Chagrin Valley Times
by Joan Demirjian
May 30, 2019
BAINBRIDGE — A picnic shelter being built at the Frohring Meadows is drawing the concern of neighbors on Savage Road where the park is located.
The Geauga Park District is building the new feature off the entrance driveway. It includes restrooms and fire pits in addition to the picnic areas. An enclosed lodge where groups and organizations meet has already been a part of the park and is toward the back of the parkland.
Savage Road resident Norm Schultz said neighbors are questioning the location of the new picnic shelter. He said it will be “an eyesore in our front yards. Why did they put it out front? Why didn’t they put it at the back of the park?” The park district should have let people know about it, he added.
The late philanthropist Paul Frohring donated the land surrounding his farm house in 1996 for a park that includes 298 acres with a prairie making up 100 acres of that land.
Bainbridge resident Stan Rolf said the plan doesn’t honor “the intent of the zoning or Mr. Frohring’s wishes. He always wanted it left open,” he said of the former farmland.
Geauga Park District Executive Director John Oros said Frohring Meadows is the most visited park of the district’s 25 parks. Visitors use the existing lodge as well as the trails for walking and jogging, he said.
“We thought an open-air seating area would be welcomed. We feel a new picnic shelter is needed. It’s a suitable distance from the roadway,” Mr. Oros added.
Bainbridge Zoning Inspector Karen Endres said she has been receiving calls from the residents in the area who are objecting to the plan for the picnic area.
She noted that Frohring Meadows is a county park and not in the jurisdiction of Bainbridge Township Trustees.
The Geauga Park District has maintained its status as a political subdivision and does not believe it has to seek a township zoning permit, she said. If the plan for the picnic shelter had gone through the township zoning procedures, as do the libraries and schools, the district would have applied for a permit, she explained.
“I would have found it a conditional use in the park and they would need approval from the township Board of Zoning Appeals after a public hearing,” Mrs. Endres said. A conditional use permit is needed to construct a shelter, restrooms, patios, pavilions and sheds in an area zoned for passive parks, as is Frohring Meadows, Mrs. Endres said.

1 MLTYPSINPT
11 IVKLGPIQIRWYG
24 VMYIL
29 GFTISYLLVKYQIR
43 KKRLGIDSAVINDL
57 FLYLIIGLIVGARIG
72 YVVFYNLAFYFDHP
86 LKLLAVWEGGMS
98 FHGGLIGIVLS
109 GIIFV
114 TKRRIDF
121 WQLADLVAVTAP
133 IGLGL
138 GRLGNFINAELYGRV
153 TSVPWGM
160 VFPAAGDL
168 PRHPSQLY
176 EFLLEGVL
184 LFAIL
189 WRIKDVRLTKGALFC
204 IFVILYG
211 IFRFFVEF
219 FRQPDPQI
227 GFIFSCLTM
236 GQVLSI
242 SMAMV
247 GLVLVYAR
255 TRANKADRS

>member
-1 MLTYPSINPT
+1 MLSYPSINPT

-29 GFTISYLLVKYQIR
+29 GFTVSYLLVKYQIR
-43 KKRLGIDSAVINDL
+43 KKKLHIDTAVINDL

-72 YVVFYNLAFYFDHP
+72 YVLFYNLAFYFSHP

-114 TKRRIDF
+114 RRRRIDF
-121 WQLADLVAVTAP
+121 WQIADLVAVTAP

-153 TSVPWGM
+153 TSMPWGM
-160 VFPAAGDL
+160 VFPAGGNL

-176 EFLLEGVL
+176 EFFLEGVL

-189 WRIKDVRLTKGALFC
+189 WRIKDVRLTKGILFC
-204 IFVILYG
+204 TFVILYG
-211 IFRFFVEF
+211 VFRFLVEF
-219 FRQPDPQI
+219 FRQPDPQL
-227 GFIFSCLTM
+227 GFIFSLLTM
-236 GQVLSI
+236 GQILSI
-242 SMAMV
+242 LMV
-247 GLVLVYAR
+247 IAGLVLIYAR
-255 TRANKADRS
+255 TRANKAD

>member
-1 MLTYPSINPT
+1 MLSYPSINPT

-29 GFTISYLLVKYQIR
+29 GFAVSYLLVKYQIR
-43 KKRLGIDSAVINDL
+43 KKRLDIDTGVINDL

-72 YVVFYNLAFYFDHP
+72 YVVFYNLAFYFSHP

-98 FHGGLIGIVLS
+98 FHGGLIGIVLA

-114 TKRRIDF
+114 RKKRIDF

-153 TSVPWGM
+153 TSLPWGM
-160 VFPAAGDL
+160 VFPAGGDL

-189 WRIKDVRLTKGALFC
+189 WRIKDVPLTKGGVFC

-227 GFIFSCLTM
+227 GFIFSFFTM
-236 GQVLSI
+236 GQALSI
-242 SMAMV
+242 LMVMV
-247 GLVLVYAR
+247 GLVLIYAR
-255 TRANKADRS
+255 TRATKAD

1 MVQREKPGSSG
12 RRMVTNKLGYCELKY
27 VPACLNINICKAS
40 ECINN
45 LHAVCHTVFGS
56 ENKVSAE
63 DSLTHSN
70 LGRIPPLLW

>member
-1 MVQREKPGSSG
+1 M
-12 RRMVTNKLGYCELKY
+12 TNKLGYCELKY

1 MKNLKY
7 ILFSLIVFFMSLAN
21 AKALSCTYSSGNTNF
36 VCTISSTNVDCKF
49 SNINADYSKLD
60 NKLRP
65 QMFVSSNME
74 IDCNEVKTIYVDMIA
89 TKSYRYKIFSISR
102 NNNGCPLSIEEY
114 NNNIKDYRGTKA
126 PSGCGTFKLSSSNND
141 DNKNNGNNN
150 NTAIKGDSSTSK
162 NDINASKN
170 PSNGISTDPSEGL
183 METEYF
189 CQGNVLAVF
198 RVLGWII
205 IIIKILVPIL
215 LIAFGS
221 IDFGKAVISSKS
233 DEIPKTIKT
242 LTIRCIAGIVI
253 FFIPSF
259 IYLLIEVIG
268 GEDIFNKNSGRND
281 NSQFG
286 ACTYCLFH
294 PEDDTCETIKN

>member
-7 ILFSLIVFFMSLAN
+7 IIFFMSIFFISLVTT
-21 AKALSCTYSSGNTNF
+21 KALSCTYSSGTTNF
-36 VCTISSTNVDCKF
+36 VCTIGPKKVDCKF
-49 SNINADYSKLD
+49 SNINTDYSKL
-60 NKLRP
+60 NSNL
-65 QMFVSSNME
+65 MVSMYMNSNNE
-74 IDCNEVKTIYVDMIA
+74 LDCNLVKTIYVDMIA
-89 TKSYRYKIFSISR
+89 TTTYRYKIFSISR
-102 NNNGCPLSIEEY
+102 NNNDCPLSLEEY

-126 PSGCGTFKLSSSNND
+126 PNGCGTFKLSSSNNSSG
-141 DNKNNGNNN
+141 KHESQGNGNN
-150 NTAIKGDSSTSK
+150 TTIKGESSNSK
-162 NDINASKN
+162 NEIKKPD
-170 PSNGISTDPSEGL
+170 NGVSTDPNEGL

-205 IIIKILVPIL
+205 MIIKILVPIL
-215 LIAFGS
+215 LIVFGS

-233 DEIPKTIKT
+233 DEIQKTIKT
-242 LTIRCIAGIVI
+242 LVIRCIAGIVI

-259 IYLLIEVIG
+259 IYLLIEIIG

There must be a minimum set back of 100 feet from residentially zoned property, according to township stipulations. In this case, it appears the proposed picnic area is more than 100 feet from a residential lot, she said.
“We have been advised that the county park district as a government entity is not required to go to the township for zoning permits or approval. They can essentially do what they wish regardless of township zoning perimeters,” Mrs. Endres said. The park district has declined to take out permits so the township has no say over the current project, she said.
The Geauga Park District should have gone through the process with a public hearing, she said. “It would have been an opportunity for the residents to voice their concerns.”
Geauga Park District commissioners do not permit citizens to make public comments during meetings.
Plans call for a parking area and connecting trail. There will be two pavilions adjacent to each other with each 22-by-24 feet in size. Fire pits are 18-by-18 feet. There will be a stone seating area and concrete walks.
Mrs. Endres said she encourages the neighbors to try to work directly with the county park commission and park district director.
She said she understands the concerns about the location of the new picnic shelter. The existing park lodge is set back in the park with a buffer. That apparently is what residents want to see with the new additions, she said.
Resident Richard Wise said it is about the picnic shelter’s location. If it was in the back, no one would say anything, he said.
Instead the county park district located it up the parkway, “in front of our house,” he said. “They defy zoning.” The original shelter can’t be seen from the road. This is less than a fourth of a mile from the road,” Mr. Wise said.
“It wouldn’t bother anyone if it was placed in the back by the other building,” he said. “It’s ruining our property values.”
He also noted that the park district used a pickup truck to spray weed killer on the prairie area which blew over to his house. “I don’t call that being a good neighbor. They are doing whatever they want. No one told us they were putting buildings in front of our homes.”
Steve Smith, who owns a house on Savage Road across from the park, questioned why the shelter is being built so close to the road. “They want us to do as we are told, but they don’t live by the same rules,” Mr. Smith said. “They have pit toilets, but we can’t,” he said. “These government officials need to follow the same laws and guidelines we do.
“I agree it should be put back on the park property,” Mr. Smith said. Having grown up in the home his parents built on Savage Road, he said he remembers Mr. Frohring wanted to prevent the land from being developed.
The Frohring family has been supportive of the park district, Mr. Oros said, and continues to make donations to the Foundation for Geauga Parks.
Mr. Oros said that the natural resource management staff is planting grasses and native flowers at the park, which includes wetlands that are home to visiting shore birds unique to the area.